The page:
Bowling for Columbine

Michael Moore has created some of this century's most provocative films, including Roger & Me, The Big One, and Bowling for Columbine.These three films hold one thing in common: They are all non-fiction.If they were to be labeled into one genre, or if one were to search for them in a video store,'documentary' commonly associated with these films.Moore's most recent film, Bowling for Columbine, won the Best Documentary Oscar at the 2003 Academy Awards.But what exactly is a documentary, and should Moore's work be classified in such a genre?
Webster's Dictionary defines a documentary as "a film or TV program presenting the facts about a person or event."Moore does in fact present facts in his film, including interviews with various people, most notably, Charlton Heston.Additionally, he leads us along his journey throughout the country (and Canada) to find out why America is so obsessed with guns.The facts Moore presents certainly do have a liberal spin on them, but that does not mean that his work is not a documentary.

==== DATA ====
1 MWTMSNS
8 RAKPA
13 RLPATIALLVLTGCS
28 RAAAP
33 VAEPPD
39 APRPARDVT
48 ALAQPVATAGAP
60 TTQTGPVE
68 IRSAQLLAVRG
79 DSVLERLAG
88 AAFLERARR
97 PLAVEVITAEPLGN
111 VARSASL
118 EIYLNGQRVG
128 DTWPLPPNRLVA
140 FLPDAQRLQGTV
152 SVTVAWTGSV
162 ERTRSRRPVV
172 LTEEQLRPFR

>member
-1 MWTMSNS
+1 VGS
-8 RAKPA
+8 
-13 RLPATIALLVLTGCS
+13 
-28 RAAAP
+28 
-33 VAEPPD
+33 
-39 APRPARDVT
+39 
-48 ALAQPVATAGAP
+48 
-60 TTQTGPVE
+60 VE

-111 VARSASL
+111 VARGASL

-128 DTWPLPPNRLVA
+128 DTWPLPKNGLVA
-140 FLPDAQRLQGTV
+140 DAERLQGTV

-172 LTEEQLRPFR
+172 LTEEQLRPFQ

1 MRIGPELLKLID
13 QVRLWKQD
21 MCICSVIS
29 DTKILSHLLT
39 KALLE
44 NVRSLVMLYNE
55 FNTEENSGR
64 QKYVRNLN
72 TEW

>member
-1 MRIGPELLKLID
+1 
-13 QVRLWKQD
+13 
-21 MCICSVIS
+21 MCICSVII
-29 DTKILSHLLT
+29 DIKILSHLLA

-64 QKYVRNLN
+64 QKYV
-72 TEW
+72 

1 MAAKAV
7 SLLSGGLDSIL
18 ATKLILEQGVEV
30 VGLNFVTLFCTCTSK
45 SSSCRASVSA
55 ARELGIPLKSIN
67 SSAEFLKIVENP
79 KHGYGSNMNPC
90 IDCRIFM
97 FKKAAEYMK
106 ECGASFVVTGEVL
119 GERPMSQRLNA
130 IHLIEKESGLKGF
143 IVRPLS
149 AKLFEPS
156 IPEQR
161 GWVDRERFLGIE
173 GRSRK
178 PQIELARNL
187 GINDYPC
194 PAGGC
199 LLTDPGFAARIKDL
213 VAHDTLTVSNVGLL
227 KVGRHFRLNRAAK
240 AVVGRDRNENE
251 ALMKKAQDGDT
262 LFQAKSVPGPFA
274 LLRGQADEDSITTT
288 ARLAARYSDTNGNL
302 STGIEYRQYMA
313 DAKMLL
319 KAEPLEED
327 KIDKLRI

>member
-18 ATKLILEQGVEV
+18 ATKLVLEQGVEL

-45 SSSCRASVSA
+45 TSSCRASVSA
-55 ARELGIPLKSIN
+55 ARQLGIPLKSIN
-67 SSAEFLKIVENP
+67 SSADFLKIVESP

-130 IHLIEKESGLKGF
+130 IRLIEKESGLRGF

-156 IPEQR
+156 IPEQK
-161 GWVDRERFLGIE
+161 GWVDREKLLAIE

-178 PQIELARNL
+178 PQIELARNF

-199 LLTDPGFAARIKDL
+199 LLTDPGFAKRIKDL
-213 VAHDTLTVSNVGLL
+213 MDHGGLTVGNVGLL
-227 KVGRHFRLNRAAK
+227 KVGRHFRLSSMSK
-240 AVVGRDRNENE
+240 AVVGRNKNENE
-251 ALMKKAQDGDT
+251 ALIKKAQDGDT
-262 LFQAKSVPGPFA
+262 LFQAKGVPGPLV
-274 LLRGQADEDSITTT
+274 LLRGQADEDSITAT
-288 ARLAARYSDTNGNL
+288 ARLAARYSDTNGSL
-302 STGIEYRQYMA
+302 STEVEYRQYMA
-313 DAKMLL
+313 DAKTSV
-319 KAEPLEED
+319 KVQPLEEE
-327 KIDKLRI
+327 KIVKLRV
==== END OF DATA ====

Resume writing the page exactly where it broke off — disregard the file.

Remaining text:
Some have argued that documentaries must present an objective opinion about a subject.This is impossible.The Italian Neo-realists tried to create a "real cinema" in the early 1930s and failed.The reason was simple: The camera always chooses to focus on something within the frame, therefore limiting the viewer's options – not very realistic.Moore does much of the same.He uses his art as a persuasion.He never admits to presenting an objective view, nor should he be required to.Film, documentary or otherwise, is left to the sole discretion of the artist.Moore's work is in fact a documentary because it presents facts of a non-fiction story (not like a non-fiction dramatization, such as Patton).Although it may conceal some facts as well, it is not the obligation of a documentary to present things in an objective manner such as…

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